Regulatory Law: An Impediment for Fintechs?
On Thursday, 21 November 2019, within the framework of Fintech Week Vienna, the commercial law firm Binder Grösswang held a panel discussion for invited guests on the topic “Regulatory Law: An Impediment for Fintechs?” at the firm’s premises at Sterngasse 13 in Vienna.
The panellists Georg Hauer, General Manager for the DACH region, N26; Andreas Kern, founder and CEO of wikifolio; Thomas Niss, founder of Own Austria and Carina Wolf, Chief Legal Officer at Bitpanda, discussed the regulatory conditions for fintechs. The discussion was moderated by Corinna Milborn, anchorwoman of PULS 4 television.
In his words of welcome, Michael Kutschera, Managing Partner and Spokesperson at Binder Grösswang, described the current developments in the fintech industry and opened the discussion with questions such as: “Can the current regulatory legislation keep up with the pace of expansion and innovative power of this industry? How can we ensure that regulatory law does not impede technological transformation?”
The opening statement of Binder Grösswang partner and banking & finance specialist Stephan Heckenthaler initiated an exciting exchange of opinions relating to the degree of regulation: “On the one hand,” he said, “probably no other industry is as strongly regulated as the finance industry. Traditional market participants, as well, see themselves confronted with an unbelievably detailed regulatory regime. On the other hand, there are regulatory deficits in the currently applicable legislation – partly due to the ongoing technological transformation.”
Austria as a business location
Panellist Georg Hauer, General Manager for the DACH region at N26, sees the need for a greater uniformity of regulatory rules, in order to enhance Europe’s attractiveness as a business location. He stated that otherwise, companies from the USA, as well as from various Asian markets ‒ which have enormous advantages by virtue of the size of their home markets alone ‒ would dominate international competition in the future.
Hauer explained: “Regulatory law does not have to be only a hindrance; it can also provide opportunities. One example is that it is possible to operate as a bank in all EU states with only one licence. This was an important driver for the rapid expansion of N26.”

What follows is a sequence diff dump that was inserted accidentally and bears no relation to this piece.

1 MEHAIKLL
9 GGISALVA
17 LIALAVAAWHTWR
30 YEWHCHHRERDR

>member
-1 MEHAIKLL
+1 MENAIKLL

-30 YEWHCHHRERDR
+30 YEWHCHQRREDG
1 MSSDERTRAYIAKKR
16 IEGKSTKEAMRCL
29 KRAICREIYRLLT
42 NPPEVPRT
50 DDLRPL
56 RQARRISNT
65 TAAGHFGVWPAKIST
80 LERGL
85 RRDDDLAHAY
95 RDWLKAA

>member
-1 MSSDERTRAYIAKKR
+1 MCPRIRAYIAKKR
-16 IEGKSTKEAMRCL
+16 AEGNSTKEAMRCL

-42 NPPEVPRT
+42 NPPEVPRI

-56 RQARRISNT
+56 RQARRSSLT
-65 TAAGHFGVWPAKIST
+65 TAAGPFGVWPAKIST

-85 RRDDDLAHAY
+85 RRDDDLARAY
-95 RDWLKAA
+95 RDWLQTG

Andreas Kern, founder and CEO of wikifolio, described the beginnings of wikifolio, when the team invested a great deal of time and money in overcoming regulatory hurdles, but declared that he was glad the field of securities trading was strictly regulated: “Otherwise,” he pointed out, “we would have many more ‒ and potentially less reputable ‒ providers. I am not saying this because I’m afraid of competition, but because I know that dubious offers undermine the trust of investors and dampen their general propensity to invest.”
Kern, too, would like to see a harmonization of regulatory law. He explained that in Austria there are rules that go beyond EU law, a case in point being market making. “In Austria this requires a full banking licence, but in Germany it does not. Moreover, the principle of proportionality should be reasonably applied and customers’ interests should always be kept in mind.”
On the other hand, in his opinion there should be more rapid intervention in cases of obvious circumvention of the obligation to produce a prospectus for ICOs, because otherwise the trust of investors will be forfeited.
Small risks should be permitted
“Reliable regulatory law is of great significance for the functioning of the capital market,” emphasized Thomas Niss, founder of Own Austria. “The application of the principle of proportionality plays a special role here: small risks have to be permitted; large risk have to be consistently controlled,” he underlined. According to Niss, the real problem is that the rules are still not fully harmonized and are interpreted differently by the various national supervisory authorities; “this hinders regional expansion, and providers in countries with more progressive legislation and interpretation practice have a significant competitive advantage.”
Carina Wolf, Chief Legal Officer at Bitpanda, sees regulatory law as positive and beneficial, on the whole, because it gives investors and customers security. She believes, however, that regulation must not be considered a cure-all, because regulatory law will never protect people one hundred per cent from unreasonable actions on their own part. “Transparency and, above all, comprehensible products are of paramount importance,” Wolf said. “Here there is substantial potential for improvement, particularly in the world of finance.”
Wolf also stated that in order to facilitate and promote growth, a harmonization of the legal conditions within the EU is highly desirable, and mentioned the passporting of prospectuses as a positive example of a uniform rule that functions EU-wide. “However,” she warned, “gold plating should be clearly avoided. Specifically, there should not be different degrees of strictness in the national transpositions of regulatory law within the EU, because this leads to distortions of competition within the Union, depending on the location of the fintech. In our opinion, this should be avoided.”
Among the guests were representatives of numerous companies and institutions: Allianz Investmentbank, Austrian Anadi Bank AG, Bank Austria, Bankenverband, BAWAG PSK, the British Embassy, Deutsche Bank, Erste Group Bank AG, the Austrian Federal Ministry of Finance, Kommunalkredit Austria AG, Österreichische Nationalbank, Paysafe Group, Raiffeisen Bank International AG, Société Generale, UniCredit, and Wiener Börse.
The discussion series Binder Grösswang impulse focuses on topical issues and outstanding personalities, and takes place twice annually in the exclusive ambience of the firm’s premises in Vienna.